Long analysis of some opening positions
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 Posts: 152
 Joined: Mon Apr 29, 2013 11:29 pm
Long analysis of some opening positions
I am making this thread to dump long analysis of some opening positions I run. Maybe it's of some interest to practical players here. It might be fun to see if engines of the future change some assessments. No promises to post often but for now I am dumping a lot of those to my notes and I thought why not share publicly.
I will start with recently popular line which might become a practical refutation of classical 1.d4 setups:
Lc0 v0.26.3, J9628 net by JHortos:
1. 27 [+52.05] 11.Bg5 Nc6 12.Bc4 Ke7 13.Nxe4 Kf7 14.Bxf6 gxf6 15.OOO Rd8 16.Rxd8 Nxd8 17.Rd1 Be7 18.Nd6+ Kg6 19.b4 f5 20.a3 Kf6 21.Kb2 h5 22.h4 a6 23.Be2 b5 24.g3 Nc6 25.Nb7 e5 26.Rd7 Ke6 27.Rc7 Nd4 28.Bd1 f4 29.gxf4 Bxh4 30.Nc5+ Kf5 31.fxe5 Kxe5 32.Rf7 Ne6 33.Nd3+ Kd6 34.Rf5 Be7 35.Rxh5 Bf6+ 36.Ka2 Rxh5 37.Bxh5 Bd8 38.Bg4 Nd4
2. 27 [+51.77] 11.Bc4 Ke7 12.OO Kf7 13.Nb5 Na6 14.Bf4 Rd8 15.Rac1 Nb4 16.Nxa7 Be7 17.Be3 Nd3 18.Rc2 Nd5 19.Nb5 Bf6 20.Bc1 N5b4 21.Re2 Nxc1 22.Rxc1 Nd3 23.Rcc2 Nxb2 24.g3 Rd1+ 25.Kg2 Nd3 26.Kh3 Nc5 27.Bb3 Nxb3 28.axb3 Rhd8 29.Rxe4 R1d2 30.Rc7+ Kg6 31.Kg2 Rb2 32.Rg4+ Kh5 33.Rf4
3. 27 [+51.93] 11.Bd2 Bb4 12.g3 Ke7 13.Bg2 Rd8 14.Nxe4 Nc6 15.Bxb4+ Nxb4 16.OO Nd3 17.Rfd1 Rac8 18.Rd2 Ne5 19.Rxd8 Rxd8 20.f4 Nd3 21.Nxf6 gxf6 22.Bxb7 Nxb2 23.Rc1 Rd1+ 24.Rxd1 Nxd1 25.Ba6 Kd6 26.Kg2 Nc3 27.a3 e5
4. 27 [+51.87] 11.g3 Bb4 12.Bd2 Ke7 13.Bg2 Rd8 14.Nxe4 Nc6 15.Bxb4+ Nxb4 16.OO Nd3 17.Rfd1 Rac8 18.Rd2 Ne5 19.Rxd8 Rxd8 20.f4 Nd3 21.Nxf6 gxf6 22.Bxb7 Nxb2 23.Rc1 Rd1+ 24.Rxd1 Nxd1 25.Ba6 Kd6 26.Kg2 Nc3 27.Bc4 f5 28.Kf3
5. 27 [+50.83] 11.a3 Bc5 12.Bg5 Ke7 13.Nxe4 Bb6 14.OOO h6 15.Nxf6 gxf6 16.Bd2 Nc6 17.f4 Rad8 18.Be2 h5 19.Kb1 h4 20.Bf3 Rd7 21.Bc3 Rhd8 22.Rxd7+ Rxd7 23.Be1
6. 27 [+49.94] 11.Bb5 Bb4 12.Bd2 Ke7 13.Nxe4 Bxd2+ 14.Nxd2 Rc8 15.Nb3 a6 16.Be2 a5 17.Bf3 Nc6 18.OO a4 19.Nc5 Rc7 20.Rac1 Nd4 21.Nd3 Nxf3+ 22.gxf3 Rac8
228M nodes, 14315 seconds, around 56GB of RAM taken.
I will start with recently popular line which might become a practical refutation of classical 1.d4 setups:
Lc0 v0.26.3, J9628 net by JHortos:
1. 27 [+52.05] 11.Bg5 Nc6 12.Bc4 Ke7 13.Nxe4 Kf7 14.Bxf6 gxf6 15.OOO Rd8 16.Rxd8 Nxd8 17.Rd1 Be7 18.Nd6+ Kg6 19.b4 f5 20.a3 Kf6 21.Kb2 h5 22.h4 a6 23.Be2 b5 24.g3 Nc6 25.Nb7 e5 26.Rd7 Ke6 27.Rc7 Nd4 28.Bd1 f4 29.gxf4 Bxh4 30.Nc5+ Kf5 31.fxe5 Kxe5 32.Rf7 Ne6 33.Nd3+ Kd6 34.Rf5 Be7 35.Rxh5 Bf6+ 36.Ka2 Rxh5 37.Bxh5 Bd8 38.Bg4 Nd4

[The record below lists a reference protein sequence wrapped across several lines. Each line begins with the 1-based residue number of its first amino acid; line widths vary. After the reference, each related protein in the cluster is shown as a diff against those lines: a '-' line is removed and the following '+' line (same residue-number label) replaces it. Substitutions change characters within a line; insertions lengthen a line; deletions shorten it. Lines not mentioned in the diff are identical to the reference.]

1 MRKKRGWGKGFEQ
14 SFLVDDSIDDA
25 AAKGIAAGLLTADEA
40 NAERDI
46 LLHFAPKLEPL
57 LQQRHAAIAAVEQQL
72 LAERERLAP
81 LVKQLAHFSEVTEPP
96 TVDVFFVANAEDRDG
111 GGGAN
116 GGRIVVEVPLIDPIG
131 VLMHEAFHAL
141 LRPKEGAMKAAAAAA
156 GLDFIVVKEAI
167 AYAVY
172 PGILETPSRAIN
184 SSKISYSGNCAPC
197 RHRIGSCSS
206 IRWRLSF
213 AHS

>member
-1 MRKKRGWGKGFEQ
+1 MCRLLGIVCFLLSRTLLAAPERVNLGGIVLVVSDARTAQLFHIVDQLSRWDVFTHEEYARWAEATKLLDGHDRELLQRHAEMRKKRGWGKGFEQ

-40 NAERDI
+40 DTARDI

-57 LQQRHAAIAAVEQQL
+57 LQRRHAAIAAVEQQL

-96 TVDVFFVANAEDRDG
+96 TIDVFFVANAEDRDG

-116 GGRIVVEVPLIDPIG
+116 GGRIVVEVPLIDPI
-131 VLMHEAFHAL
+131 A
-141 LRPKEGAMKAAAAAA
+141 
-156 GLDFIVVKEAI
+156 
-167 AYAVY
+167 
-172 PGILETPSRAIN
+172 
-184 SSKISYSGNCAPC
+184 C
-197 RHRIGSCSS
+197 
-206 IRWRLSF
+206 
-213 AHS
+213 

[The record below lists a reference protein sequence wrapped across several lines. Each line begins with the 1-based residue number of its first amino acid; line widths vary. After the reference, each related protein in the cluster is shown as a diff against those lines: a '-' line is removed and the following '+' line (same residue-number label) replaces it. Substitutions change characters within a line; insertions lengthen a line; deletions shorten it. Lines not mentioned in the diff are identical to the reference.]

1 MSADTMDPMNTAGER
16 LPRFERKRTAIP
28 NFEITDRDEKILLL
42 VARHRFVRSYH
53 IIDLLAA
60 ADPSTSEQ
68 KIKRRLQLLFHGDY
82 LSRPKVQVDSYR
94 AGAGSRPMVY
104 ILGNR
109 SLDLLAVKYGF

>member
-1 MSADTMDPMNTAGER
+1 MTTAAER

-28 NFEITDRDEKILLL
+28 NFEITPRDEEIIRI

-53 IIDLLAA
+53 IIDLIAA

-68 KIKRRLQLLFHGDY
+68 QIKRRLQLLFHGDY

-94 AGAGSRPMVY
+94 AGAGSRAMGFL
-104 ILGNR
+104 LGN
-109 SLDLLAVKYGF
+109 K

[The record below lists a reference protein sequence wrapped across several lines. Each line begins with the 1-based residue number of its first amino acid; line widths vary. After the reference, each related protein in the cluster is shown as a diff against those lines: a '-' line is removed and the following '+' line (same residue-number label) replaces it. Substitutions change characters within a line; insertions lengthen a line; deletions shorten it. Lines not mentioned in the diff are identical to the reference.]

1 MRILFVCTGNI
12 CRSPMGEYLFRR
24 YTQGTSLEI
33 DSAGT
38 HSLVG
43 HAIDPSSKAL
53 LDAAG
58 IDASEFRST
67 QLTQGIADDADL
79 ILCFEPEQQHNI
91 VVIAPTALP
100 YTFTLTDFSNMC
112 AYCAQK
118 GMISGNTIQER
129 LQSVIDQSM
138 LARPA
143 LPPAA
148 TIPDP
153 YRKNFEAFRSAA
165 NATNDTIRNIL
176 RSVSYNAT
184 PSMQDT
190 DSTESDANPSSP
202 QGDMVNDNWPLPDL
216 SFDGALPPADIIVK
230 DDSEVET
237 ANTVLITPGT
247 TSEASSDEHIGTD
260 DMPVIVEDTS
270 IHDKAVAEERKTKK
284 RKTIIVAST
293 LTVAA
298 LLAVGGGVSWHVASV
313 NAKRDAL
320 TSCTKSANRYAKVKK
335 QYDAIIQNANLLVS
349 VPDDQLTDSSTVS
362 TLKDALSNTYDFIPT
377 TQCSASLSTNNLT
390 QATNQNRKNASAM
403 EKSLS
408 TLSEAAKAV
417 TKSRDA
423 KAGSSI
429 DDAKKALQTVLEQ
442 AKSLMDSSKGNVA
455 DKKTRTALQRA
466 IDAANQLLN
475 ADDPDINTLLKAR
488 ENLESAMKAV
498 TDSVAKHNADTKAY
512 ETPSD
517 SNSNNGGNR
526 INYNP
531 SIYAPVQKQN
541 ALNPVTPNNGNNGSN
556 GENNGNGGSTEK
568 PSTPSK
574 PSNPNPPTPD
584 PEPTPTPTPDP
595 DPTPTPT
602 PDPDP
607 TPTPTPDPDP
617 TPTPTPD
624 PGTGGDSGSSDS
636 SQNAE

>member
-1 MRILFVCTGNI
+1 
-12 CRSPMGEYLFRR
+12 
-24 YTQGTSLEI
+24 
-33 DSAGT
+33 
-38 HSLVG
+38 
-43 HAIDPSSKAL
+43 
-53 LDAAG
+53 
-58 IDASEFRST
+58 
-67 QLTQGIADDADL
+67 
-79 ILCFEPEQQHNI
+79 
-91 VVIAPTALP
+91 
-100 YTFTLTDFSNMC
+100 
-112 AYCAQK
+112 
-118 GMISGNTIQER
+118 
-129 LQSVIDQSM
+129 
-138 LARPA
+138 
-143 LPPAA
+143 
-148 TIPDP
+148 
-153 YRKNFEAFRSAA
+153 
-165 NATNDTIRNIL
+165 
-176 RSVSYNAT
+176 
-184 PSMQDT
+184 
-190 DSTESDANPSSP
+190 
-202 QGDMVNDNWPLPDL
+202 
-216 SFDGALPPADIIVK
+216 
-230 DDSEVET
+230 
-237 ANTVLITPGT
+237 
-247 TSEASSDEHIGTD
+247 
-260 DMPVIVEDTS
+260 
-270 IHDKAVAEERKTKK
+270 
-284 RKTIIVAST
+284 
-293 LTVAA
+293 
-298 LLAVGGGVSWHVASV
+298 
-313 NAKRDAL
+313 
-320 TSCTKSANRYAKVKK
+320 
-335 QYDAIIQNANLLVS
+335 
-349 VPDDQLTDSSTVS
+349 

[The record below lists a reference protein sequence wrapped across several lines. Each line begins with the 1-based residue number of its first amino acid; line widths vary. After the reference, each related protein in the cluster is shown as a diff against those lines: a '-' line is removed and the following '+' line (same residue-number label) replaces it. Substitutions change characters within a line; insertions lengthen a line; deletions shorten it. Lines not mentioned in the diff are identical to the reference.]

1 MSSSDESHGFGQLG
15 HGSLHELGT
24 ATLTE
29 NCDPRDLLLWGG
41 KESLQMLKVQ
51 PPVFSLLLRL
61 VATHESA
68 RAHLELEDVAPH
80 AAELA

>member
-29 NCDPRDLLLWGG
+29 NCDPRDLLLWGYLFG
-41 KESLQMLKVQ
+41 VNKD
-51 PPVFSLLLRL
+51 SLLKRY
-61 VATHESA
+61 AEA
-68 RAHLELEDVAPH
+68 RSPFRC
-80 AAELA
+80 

2. 27 [+51.77] 11.Bc4 Ke7 12.OO Kf7 13.Nb5 Na6 14.Bf4 Rd8 15.Rac1 Nb4 16.Nxa7 Be7 17.Be3 Nd3 18.Rc2 Nd5 19.Nb5 Bf6 20.Bc1 N5b4 21.Re2 Nxc1 22.Rxc1 Nd3 23.Rcc2 Nxb2 24.g3 Rd1+ 25.Kg2 Nd3 26.Kh3 Nc5 27.Bb3 Nxb3 28.axb3 Rhd8 29.Rxe4 R1d2 30.Rc7+ Kg6 31.Kg2 Rb2 32.Rg4+ Kh5 33.Rf4
3. 27 [+51.93] 11.Bd2 Bb4 12.g3 Ke7 13.Bg2 Rd8 14.Nxe4 Nc6 15.Bxb4+ Nxb4 16.OO Nd3 17.Rfd1 Rac8 18.Rd2 Ne5 19.Rxd8 Rxd8 20.f4 Nd3 21.Nxf6 gxf6 22.Bxb7 Nxb2 23.Rc1 Rd1+ 24.Rxd1 Nxd1 25.Ba6 Kd6 26.Kg2 Nc3 27.a3 e5
4. 27 [+51.87] 11.g3 Bb4 12.Bd2 Ke7 13.Bg2 Rd8 14.Nxe4 Nc6 15.Bxb4+ Nxb4 16.OO Nd3 17.Rfd1 Rac8 18.Rd2 Ne5 19.Rxd8 Rxd8 20.f4 Nd3 21.Nxf6 gxf6 22.Bxb7 Nxb2 23.Rc1 Rd1+ 24.Rxd1 Nxd1 25.Ba6 Kd6 26.Kg2 Nc3 27.Bc4 f5 28.Kf3
5. 27 [+50.83] 11.a3 Bc5 12.Bg5 Ke7 13.Nxe4 Bb6 14.OOO h6 15.Nxf6 gxf6 16.Bd2 Nc6 17.f4 Rad8 18.Be2 h5 19.Kb1 h4 20.Bf3 Rd7 21.Bc3 Rhd8 22.Rxd7+ Rxd7 23.Be1
6. 27 [+49.94] 11.Bb5 Bb4 12.Bd2 Ke7 13.Nxe4 Bxd2+ 14.Nxd2 Rc8 15.Nb3 a6 16.Be2 a5 17.Bf3 Nc6 18.OO a4 19.Nc5 Rc7 20.Rac1 Nd4 21.Nd3 Nxf3+ 22.gxf3 Rac8
228M nodes, 14315 seconds, around 56GB of RAM taken.

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Re: Long analysis of some opening positions
I have this in my database:
acd 55; acs 1121; bm Bg5; cce 52; ce 10; id "18803"; pm Bg5 {42} Bc4 {5}; pv Bg5 Nc6 Bc4 Ke7 Nxe4 Ne5 Bb3 Kf7 Nc3 Rd8 Ke2 Bc5 Na4 Bd4 Rac1 h6 Bf4 Nc6 Rhe1 g5 Bg3 Ne4 Bc2 Nxg3+ hxg3 Rd7 Be4 Ne7 g4 b6 Nc3 Rhd8 Red1 Be5 Rxd7 Rxd7 a3 Ng6 g3 Ne7 Rh1 Kg7 Rd1 Rxd1 Kxd1 Bd4 f4 Ng6 f5 exf5 gxf5; white_wins 340; black_wins 140; draws 1216;
Here are the outcomes of some particular games:
I think the conclusion is clear:
The best move is Bg5 (LC0, SF and players agree)
It is probably going to end in a draw, but there is a small advantage for white.
acd 55; acs 1121; bm Bg5; cce 52; ce 10; id "18803"; pm Bg5 {42} Bc4 {5}; pv Bg5 Nc6 Bc4 Ke7 Nxe4 Ne5 Bb3 Kf7 Nc3 Rd8 Ke2 Bc5 Na4 Bd4 Rac1 h6 Bf4 Nc6 Rhe1 g5 Bg3 Ne4 Bc2 Nxg3+ hxg3 Rd7 Be4 Ne7 g4 b6 Nc3 Rhd8 Red1 Be5 Rxd7 Rxd7 a3 Ng6 g3 Ne7 Rh1 Kg7 Rd1 Rxd1 Kxd1 Bd4 f4 Ng6 f5 exf5 gxf5; white_wins 340; black_wins 140; draws 1216;
Here are the outcomes of some particular games:
Code: Select all
Player, move, outcome
"Gimeno Dï¿½az, Fernando",Bc4,01
"Gorovets, Andrey",Bc4,10
"Grinberg, Iosif P",Bc4,10
"L'Ami, Erwin",Bc4,1/2
"Navara, David",Bc4,1/2
"Spartinos, Pantelis",Bc4,1/2
"Holt, Conrad",Bg5,01
"Schulz, KlausJï¿½rgen (Bendorf)",Bg5,01
Fire 7.1,Bg5,10
"Goodman, Conrad",Bg5,10
"Haugen, Arild",Bg5,10
"Jean, Pierre",Bg5,10
"Khairullin, Ildar",Bg5,10
"Kopeikin, Valentin Vasilievich",Bg5,10
"Parmet, Daniel Edward",Bg5,10
SlowChess Blitz Classic 2.25,Bg5,10
"Stï¿½l, CarlOlof",Bg5,10
"Werner, Jï¿½rgen (Berlin)",Bg5,10
Booot 6.3.1,Bg5,1/2
"Budzyn, Roman",Bg5,1/2
"Cade, Steven",Bg5,1/2
Fire,Bg5,1/2
"Fressinet, L",Bg5,1/2